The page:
Poland’s Science Ministry announced that a new Single Anti-plagiarism System would go live in early 2019. Available for free for both public and non-public educational institutions, the system has raised doubts among some academics due to uncertainty as to the details concerning its implementation.
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According to recent data, the problem of plagiarism could affect between 20 and 30 percent of all university theses – a problem exacerbated by the abundance of readily available online sources.
Plagiarism accusations can occasionally have a devastating effect on one’s career, as one of Angela Merkel’s ministers famously learned to his dismay back in 2011, but Poland was likewise not free from plagiarism scandals. One of the high-ranking officials of Poland’s largest opposition parties, in addition to corruption charges, was accused of copying large chunks of someone else’s doctoral thesis, while allegations of multiple plagiarism have recently called the future of government-backed candidate for the post of Children’s Ombudsman into question.
Poland’s universities are already under the obligation to combat this highly unethical phenomenon, although the absence of unified standards and tools makes this something of a losing battle. Enter the government-sanctioned Single Anti-plagiarism System, expected to debut in early 2019 and set to replace the multitude of third-party or proprietary systems in use today.
The new system is being developed at the Information Processing Centre, a national research unit operating under the supervision of Poland’s Science Ministry. The system is expected to use the data contained in a constantly updated repository and will be mandatory for all dissertations and doctoral theses once the entire infrastructure goes live. The system itself will be free for all academic institutions, be it public or non-public.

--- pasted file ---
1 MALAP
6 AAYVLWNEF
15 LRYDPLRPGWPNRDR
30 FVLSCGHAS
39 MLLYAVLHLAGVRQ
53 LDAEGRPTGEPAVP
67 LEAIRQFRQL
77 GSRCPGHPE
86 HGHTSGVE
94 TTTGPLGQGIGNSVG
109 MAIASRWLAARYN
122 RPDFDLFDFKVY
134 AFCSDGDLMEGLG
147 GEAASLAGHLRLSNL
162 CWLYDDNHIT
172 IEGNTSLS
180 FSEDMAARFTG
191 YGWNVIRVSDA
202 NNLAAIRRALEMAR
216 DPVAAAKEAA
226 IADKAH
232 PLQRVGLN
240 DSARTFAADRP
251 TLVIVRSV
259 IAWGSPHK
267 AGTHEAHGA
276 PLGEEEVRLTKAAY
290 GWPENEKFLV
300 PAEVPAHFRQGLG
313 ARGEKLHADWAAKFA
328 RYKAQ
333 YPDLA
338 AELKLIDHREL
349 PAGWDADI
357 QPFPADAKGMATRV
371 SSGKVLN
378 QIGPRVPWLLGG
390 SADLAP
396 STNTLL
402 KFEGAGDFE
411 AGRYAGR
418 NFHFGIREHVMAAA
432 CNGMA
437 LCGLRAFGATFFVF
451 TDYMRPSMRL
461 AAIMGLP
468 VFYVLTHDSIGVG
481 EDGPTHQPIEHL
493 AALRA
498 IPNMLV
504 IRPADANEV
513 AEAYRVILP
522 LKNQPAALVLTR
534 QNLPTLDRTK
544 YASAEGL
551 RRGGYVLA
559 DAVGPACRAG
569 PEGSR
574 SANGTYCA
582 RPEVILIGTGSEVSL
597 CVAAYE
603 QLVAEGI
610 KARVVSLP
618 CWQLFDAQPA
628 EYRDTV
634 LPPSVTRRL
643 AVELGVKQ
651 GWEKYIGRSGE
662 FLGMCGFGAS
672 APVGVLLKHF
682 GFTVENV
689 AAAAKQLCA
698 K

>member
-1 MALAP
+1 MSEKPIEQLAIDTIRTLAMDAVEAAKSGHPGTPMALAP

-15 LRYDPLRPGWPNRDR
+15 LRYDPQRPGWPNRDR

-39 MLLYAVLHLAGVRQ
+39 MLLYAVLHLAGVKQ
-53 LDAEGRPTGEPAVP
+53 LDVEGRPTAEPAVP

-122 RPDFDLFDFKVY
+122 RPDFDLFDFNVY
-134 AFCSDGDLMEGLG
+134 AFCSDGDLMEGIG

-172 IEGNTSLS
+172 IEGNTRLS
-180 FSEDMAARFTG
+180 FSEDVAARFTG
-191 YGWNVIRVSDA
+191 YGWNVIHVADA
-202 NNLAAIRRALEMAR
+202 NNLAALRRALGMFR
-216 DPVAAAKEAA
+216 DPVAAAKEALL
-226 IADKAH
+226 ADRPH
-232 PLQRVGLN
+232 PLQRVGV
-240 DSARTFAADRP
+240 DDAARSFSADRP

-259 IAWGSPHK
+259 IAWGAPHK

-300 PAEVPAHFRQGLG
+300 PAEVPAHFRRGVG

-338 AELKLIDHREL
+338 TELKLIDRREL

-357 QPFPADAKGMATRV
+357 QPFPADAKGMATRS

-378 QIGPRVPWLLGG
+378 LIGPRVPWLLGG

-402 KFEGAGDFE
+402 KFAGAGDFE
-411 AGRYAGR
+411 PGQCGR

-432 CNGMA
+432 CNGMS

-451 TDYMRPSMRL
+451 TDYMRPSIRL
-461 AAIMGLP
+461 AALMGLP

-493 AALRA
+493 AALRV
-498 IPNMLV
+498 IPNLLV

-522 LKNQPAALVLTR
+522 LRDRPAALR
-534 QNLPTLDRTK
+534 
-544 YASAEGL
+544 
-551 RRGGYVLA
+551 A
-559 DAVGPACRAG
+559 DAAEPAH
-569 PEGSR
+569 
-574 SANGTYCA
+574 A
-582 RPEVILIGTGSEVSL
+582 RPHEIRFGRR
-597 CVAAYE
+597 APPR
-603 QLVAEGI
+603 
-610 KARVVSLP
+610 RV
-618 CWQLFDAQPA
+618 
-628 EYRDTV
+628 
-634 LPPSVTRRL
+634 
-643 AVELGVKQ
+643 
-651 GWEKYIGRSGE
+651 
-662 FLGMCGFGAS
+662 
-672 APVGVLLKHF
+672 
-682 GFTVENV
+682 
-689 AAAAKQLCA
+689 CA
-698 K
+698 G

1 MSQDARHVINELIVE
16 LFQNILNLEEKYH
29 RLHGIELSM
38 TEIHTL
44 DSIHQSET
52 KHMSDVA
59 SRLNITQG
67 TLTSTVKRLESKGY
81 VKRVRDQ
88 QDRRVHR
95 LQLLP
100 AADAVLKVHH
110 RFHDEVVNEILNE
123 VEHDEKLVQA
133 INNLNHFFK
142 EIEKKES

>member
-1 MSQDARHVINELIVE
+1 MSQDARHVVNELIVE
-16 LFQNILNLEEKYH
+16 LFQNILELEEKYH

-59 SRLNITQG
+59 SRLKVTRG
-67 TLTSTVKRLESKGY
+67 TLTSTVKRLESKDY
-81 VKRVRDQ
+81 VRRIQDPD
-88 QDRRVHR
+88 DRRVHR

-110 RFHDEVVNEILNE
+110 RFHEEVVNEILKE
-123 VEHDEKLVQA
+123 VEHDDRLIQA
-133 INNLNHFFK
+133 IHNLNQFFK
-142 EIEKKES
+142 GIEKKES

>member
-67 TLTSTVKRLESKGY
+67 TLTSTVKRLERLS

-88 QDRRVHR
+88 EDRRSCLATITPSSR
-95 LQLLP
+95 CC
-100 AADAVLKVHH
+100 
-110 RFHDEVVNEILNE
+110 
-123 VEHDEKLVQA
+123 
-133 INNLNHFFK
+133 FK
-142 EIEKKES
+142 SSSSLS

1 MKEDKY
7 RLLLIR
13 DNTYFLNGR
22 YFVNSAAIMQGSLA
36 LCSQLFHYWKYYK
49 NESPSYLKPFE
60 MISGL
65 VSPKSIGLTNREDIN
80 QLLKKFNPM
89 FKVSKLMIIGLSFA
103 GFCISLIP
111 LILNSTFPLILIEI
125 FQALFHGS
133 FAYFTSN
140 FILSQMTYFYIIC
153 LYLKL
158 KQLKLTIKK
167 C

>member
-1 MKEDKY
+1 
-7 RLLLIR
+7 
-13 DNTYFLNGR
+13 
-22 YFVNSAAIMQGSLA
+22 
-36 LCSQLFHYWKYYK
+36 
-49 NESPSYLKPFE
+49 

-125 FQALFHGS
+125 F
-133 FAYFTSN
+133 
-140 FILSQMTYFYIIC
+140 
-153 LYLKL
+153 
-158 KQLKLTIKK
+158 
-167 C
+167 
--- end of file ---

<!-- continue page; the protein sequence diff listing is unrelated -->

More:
The Ministry has announced that a series of tests will be performed between September 25 and November 21 this year in Poland’s major cities, but this did not allay fears of some academics who worry about the details of the project’s implementation.
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The writing on the wall
The wirtualnemedia.pl website dedicated to Poland’s media market quoted a number of academia members who raised concerns, among other issues, of the cost associated with populating the immense repository as well as the associated legal issues.
Other possible issues cited included the methodology of verification as well as the repository itself.
Since only Polish-language dissertations and archived websites would be scanned as comparative material, some have pointed out that the system would easily miss plagiarized materials originating from foreign-language sources which students are now resorting to increasingly often in the course of their study.
One university professor cited by the website also pointed out that the system will do nothing to reduce the pressing issue of dissertation ghostwriting companies that are becoming increasingly popular among those unwilling to face the challenge of honing their writing skills.
Professor Jerzy Woźnicki, head of the Foundation of Polish Rectors, has suggested that raising awareness among students would go a long way towards mitigating the issue, pointing out that from 2005 onwards, Polish law provides that copyright violations do not become time-barred.
“It is not worth it, because the risk of being caught will hang above you for the rest of your life,” the professor was quoted as saying, adding that students need to be made aware that ultimately, the most important thing one acquires through education “is in one’s head and not on a piece of paper”.